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The process of drawing conclusions, including the cognitive process by which people start with some information and come to conclusions that go beyond the given information
A typical outcome of reasoning
Involves sequences of statements called syllogisms
By definition, this is the only type of reasoning where we can be definitely certain about the conclusions we draw
For this type of reasoning, we arrive at conclusions about what is probably true based on evidence
There is always some element of uncertainty with inductive reasoning (likelihood of being wrong varies from case to case)
- Statements or assertions from which conclusions are drawn
- Premises are often made from one or more observations of specific cases, and we generalize to a broader conclusion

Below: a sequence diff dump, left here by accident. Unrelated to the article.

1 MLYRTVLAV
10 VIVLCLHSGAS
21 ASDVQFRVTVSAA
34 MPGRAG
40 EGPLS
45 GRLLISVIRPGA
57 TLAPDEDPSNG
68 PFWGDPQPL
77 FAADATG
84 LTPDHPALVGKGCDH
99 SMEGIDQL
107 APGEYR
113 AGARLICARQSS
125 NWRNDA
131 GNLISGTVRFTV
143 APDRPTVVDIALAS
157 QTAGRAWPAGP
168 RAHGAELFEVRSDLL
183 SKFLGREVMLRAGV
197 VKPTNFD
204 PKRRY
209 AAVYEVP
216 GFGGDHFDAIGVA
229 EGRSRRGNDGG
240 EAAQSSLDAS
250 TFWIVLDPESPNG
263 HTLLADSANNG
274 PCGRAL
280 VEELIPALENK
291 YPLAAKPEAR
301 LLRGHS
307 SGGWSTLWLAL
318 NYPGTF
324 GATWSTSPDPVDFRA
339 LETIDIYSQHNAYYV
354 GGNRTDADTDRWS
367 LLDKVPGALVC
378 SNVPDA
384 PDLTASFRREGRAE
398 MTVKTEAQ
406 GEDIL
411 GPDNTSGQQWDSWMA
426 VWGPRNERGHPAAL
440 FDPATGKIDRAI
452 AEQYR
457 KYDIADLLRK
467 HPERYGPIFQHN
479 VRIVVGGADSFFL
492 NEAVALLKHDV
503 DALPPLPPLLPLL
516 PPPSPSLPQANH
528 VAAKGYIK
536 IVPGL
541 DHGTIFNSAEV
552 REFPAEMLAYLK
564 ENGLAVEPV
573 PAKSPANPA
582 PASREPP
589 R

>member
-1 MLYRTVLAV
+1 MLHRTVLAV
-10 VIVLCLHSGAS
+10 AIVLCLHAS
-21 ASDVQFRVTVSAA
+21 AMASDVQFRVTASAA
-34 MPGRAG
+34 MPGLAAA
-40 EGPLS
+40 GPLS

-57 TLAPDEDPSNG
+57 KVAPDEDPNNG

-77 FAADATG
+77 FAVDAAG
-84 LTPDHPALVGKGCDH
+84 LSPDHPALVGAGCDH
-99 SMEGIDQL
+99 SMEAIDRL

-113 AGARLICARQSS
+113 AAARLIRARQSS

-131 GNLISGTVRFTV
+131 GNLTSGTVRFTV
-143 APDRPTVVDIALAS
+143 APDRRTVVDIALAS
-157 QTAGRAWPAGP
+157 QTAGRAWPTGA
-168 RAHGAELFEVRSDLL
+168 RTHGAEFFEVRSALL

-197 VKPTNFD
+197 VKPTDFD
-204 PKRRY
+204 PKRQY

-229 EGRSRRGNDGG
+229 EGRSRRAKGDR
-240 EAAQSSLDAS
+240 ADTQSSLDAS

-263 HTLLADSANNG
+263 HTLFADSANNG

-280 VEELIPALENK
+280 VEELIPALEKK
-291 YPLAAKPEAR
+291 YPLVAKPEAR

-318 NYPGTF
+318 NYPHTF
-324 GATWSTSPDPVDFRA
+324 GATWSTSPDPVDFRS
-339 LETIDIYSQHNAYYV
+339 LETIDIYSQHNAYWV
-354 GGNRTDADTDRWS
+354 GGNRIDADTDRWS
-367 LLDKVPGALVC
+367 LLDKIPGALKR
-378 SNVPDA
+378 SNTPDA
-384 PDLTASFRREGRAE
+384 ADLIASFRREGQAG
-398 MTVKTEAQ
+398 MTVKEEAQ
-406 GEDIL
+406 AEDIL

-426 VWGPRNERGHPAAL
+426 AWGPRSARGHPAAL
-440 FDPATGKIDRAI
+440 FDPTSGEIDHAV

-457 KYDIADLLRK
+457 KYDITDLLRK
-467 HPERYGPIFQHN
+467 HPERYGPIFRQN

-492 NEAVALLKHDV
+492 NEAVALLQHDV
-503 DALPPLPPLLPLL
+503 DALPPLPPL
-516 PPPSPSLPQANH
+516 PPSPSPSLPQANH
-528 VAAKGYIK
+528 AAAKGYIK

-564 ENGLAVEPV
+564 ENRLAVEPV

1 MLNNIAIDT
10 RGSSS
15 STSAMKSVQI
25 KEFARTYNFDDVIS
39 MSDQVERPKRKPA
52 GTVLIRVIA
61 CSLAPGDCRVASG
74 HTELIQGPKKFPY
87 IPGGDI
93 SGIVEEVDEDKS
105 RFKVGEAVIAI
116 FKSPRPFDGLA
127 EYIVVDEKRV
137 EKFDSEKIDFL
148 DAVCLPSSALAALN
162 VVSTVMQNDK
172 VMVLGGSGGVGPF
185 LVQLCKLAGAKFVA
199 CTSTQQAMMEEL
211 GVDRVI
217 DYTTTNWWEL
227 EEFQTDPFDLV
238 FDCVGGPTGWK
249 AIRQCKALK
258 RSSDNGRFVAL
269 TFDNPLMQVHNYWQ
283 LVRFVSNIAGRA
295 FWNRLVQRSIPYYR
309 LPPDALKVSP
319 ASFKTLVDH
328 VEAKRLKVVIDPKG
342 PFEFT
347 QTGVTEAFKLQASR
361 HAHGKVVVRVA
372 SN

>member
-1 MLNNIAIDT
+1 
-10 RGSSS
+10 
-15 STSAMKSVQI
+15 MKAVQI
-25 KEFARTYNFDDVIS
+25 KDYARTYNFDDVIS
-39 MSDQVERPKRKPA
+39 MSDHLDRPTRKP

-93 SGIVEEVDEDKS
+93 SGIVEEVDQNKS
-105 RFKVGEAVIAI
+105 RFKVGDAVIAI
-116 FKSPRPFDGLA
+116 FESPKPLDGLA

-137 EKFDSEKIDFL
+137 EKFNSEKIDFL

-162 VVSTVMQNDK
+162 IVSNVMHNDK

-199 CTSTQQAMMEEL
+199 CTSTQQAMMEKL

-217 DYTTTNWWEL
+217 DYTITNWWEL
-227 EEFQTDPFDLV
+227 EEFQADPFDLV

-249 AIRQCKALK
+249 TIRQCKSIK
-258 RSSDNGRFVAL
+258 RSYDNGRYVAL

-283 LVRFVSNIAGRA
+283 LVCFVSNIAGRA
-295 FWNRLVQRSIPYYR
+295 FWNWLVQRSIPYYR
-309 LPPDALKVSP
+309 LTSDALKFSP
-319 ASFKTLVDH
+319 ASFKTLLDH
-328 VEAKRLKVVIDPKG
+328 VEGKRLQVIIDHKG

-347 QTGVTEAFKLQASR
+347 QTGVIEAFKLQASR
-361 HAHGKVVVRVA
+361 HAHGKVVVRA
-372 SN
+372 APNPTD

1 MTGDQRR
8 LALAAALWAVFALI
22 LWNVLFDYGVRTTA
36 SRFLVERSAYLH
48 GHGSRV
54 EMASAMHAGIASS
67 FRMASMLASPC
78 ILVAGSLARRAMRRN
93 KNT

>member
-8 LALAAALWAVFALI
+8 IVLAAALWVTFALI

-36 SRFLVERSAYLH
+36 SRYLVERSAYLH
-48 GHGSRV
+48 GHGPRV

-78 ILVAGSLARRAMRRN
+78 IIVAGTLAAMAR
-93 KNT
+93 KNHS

- You might think of premises as the reasons for some conclusion
In logic, an argument is a conclusion with a reason (premise) for the conclusion
Representativeness of Observations
We should ask: How well do the observations about a particular category represent all of the members of that category?
Number of Observations
The more the observations, the stronger the argument
Quality of the Evidence
Stronger evidence results in stronger conclusions, The weakest evidence tends to be people's opinions which are highly variable and subjective. In contrast, objective, like that obtained using the scientific process, lends strength to an argument.